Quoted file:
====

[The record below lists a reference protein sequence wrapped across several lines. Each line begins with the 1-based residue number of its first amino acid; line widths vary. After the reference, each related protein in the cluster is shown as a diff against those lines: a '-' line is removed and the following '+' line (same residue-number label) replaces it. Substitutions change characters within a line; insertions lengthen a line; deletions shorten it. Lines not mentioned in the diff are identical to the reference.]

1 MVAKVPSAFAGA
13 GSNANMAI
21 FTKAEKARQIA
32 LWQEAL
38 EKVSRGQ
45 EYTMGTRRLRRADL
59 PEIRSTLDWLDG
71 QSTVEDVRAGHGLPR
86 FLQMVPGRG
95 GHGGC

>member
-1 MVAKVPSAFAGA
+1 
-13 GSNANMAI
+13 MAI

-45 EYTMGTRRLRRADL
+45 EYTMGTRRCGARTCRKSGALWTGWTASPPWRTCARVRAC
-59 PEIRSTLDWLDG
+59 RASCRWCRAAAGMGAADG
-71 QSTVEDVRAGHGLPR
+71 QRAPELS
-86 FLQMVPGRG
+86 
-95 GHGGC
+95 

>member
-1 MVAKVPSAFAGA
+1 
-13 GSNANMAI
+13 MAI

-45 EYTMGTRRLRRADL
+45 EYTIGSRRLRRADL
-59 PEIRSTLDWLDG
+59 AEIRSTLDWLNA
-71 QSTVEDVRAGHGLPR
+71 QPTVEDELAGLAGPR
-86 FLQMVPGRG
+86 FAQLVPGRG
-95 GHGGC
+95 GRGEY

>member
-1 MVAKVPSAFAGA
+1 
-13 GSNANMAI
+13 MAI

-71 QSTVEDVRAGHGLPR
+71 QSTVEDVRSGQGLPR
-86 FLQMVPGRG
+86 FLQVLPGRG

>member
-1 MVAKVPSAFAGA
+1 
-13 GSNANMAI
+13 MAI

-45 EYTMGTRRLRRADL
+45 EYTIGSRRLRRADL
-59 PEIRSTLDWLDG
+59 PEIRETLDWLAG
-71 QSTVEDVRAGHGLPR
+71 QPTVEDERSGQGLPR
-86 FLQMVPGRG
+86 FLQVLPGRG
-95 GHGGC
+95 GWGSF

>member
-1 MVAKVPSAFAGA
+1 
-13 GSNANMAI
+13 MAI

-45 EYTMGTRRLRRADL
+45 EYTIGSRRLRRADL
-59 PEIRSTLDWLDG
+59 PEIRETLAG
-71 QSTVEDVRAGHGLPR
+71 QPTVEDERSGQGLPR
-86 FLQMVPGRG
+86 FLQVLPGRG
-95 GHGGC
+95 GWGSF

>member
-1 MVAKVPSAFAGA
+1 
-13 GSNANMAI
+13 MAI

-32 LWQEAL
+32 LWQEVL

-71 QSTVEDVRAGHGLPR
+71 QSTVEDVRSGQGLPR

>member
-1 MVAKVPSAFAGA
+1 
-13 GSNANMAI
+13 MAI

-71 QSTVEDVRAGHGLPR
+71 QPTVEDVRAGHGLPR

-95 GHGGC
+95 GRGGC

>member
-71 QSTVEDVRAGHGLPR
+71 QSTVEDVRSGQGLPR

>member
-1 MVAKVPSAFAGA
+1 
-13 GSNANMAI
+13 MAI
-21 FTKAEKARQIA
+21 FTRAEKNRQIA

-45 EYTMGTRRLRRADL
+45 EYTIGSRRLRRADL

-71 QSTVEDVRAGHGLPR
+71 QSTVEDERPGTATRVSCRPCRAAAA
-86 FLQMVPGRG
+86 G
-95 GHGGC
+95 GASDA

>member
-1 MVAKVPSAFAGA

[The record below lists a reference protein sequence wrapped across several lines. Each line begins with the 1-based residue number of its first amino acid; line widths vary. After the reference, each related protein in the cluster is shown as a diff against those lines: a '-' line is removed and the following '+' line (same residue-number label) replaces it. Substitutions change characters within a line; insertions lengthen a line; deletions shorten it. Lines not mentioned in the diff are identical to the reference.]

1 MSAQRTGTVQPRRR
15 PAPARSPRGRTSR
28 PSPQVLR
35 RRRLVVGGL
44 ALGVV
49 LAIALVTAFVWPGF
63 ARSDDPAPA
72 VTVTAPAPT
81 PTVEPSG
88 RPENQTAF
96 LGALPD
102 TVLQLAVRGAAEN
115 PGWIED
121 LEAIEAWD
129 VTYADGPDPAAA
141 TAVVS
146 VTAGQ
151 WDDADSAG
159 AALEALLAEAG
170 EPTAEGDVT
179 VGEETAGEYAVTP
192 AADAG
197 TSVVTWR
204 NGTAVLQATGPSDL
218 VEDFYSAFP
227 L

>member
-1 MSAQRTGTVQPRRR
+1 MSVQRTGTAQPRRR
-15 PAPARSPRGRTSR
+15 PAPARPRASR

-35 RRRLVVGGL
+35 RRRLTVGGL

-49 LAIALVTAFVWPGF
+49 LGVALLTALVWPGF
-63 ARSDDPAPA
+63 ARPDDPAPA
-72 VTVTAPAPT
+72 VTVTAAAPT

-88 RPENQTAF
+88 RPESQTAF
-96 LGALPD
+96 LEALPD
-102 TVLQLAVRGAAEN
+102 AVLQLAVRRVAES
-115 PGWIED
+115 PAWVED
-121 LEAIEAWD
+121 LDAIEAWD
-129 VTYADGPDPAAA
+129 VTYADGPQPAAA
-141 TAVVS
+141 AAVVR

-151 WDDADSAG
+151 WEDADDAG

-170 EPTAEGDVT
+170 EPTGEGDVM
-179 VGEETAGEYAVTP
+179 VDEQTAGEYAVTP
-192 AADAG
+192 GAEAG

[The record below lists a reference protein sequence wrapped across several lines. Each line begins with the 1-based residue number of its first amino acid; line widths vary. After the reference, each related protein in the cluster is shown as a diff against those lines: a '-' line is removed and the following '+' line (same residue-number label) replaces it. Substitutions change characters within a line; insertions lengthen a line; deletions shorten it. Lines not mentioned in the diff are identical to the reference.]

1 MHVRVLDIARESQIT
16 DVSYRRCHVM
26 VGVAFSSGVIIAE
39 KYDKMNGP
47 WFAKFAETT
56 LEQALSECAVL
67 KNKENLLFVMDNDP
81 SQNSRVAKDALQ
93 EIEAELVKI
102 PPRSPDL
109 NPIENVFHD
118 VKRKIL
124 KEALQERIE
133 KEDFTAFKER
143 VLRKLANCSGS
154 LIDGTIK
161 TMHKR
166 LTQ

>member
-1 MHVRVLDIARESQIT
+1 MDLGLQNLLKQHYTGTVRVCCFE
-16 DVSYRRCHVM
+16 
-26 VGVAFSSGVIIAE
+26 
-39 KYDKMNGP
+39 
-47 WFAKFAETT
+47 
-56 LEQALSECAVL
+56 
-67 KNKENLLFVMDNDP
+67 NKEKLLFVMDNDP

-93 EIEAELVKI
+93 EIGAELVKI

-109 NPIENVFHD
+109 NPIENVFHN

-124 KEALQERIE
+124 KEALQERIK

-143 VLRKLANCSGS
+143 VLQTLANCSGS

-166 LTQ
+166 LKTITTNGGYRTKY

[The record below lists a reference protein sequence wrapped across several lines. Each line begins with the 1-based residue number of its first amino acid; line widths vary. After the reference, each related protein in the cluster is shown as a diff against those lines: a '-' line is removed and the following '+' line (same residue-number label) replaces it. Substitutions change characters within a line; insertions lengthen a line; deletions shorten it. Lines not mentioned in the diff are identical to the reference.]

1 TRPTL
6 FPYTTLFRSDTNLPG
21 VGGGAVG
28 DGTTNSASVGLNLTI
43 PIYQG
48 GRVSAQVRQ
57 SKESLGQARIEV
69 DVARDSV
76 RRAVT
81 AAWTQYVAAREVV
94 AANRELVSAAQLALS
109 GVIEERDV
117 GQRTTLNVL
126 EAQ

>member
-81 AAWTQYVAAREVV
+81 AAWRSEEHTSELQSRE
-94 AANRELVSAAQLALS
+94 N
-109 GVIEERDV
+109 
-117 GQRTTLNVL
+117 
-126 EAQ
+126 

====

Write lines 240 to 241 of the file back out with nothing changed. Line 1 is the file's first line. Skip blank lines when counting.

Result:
>member
-81 AAWTQYVAAREVV